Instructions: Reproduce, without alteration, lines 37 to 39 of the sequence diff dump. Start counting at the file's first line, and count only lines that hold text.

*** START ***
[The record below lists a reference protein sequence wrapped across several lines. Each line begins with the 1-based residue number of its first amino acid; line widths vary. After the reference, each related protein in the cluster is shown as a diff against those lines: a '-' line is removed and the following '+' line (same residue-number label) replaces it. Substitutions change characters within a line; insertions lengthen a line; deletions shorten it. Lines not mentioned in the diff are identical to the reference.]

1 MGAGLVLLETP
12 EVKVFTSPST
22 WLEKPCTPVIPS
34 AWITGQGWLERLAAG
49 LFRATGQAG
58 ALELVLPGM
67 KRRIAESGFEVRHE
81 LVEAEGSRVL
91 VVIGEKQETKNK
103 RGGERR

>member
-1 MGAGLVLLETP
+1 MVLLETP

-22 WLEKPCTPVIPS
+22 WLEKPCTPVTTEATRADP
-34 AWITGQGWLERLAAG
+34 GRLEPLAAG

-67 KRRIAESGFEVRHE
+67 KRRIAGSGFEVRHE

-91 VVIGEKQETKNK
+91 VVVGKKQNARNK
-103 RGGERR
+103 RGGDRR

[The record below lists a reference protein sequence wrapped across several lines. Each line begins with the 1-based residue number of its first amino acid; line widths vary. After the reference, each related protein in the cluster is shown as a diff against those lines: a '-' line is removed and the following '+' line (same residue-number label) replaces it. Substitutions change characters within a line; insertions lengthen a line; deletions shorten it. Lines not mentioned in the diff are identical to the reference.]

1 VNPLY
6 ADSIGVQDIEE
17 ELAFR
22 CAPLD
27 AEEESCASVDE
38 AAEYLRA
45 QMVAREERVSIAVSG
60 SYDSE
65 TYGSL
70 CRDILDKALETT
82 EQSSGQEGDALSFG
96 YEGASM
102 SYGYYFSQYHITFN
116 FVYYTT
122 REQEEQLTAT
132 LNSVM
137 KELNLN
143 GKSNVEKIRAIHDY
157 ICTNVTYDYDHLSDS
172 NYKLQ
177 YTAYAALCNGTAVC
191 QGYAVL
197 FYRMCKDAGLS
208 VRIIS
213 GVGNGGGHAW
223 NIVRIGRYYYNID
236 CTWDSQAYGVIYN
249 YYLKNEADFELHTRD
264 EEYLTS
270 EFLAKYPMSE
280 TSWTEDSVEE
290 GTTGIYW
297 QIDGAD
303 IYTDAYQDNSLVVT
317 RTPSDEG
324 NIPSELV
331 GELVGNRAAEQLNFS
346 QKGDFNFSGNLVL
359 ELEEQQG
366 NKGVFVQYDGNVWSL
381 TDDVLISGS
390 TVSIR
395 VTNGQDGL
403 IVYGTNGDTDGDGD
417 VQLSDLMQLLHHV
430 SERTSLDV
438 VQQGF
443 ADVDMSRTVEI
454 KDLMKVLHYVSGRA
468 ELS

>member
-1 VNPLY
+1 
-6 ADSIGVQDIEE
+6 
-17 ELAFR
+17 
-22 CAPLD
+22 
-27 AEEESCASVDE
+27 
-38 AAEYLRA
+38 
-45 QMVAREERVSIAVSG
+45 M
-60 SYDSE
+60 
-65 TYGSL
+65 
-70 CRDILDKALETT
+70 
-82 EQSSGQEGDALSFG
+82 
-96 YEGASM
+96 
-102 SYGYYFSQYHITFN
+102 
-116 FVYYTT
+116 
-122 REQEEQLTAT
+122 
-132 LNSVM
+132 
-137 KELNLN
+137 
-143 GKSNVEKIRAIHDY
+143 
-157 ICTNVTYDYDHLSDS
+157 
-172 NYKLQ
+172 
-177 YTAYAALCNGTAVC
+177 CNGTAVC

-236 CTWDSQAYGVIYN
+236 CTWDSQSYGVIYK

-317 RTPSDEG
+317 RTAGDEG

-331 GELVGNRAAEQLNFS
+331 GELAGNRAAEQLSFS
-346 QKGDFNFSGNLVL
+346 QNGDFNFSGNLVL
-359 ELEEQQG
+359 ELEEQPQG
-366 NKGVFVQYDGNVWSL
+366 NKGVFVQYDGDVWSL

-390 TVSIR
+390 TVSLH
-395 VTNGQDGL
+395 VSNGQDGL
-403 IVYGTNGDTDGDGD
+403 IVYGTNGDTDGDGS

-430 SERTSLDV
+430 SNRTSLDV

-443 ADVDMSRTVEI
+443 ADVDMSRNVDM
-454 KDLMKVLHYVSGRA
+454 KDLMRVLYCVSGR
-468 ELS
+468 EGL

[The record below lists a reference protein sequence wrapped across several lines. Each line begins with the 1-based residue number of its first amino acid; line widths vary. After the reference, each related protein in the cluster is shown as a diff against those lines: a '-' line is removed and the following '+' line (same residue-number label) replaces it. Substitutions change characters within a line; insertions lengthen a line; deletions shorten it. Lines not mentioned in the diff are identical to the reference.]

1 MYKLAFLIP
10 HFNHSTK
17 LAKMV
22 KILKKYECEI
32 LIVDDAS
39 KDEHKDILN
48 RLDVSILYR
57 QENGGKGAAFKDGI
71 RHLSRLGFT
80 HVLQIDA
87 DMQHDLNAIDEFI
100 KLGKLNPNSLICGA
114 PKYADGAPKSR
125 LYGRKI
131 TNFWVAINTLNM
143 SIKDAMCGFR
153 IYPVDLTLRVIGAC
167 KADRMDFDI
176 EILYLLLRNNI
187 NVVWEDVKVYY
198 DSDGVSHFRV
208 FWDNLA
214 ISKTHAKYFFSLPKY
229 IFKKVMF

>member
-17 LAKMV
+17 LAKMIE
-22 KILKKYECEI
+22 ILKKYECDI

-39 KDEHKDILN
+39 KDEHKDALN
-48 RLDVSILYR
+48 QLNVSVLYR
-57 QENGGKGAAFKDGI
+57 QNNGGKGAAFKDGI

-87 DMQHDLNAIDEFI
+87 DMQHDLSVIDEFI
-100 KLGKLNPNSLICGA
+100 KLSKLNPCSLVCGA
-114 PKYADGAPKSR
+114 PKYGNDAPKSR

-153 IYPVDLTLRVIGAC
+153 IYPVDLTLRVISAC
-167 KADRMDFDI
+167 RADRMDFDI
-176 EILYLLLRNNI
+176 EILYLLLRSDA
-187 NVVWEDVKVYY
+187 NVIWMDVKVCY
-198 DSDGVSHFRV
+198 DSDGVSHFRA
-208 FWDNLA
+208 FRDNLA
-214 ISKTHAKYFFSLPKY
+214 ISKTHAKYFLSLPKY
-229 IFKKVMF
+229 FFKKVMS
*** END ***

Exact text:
96 YEGASM
102 SYGYYFSQYHITFN
116 FVYYTT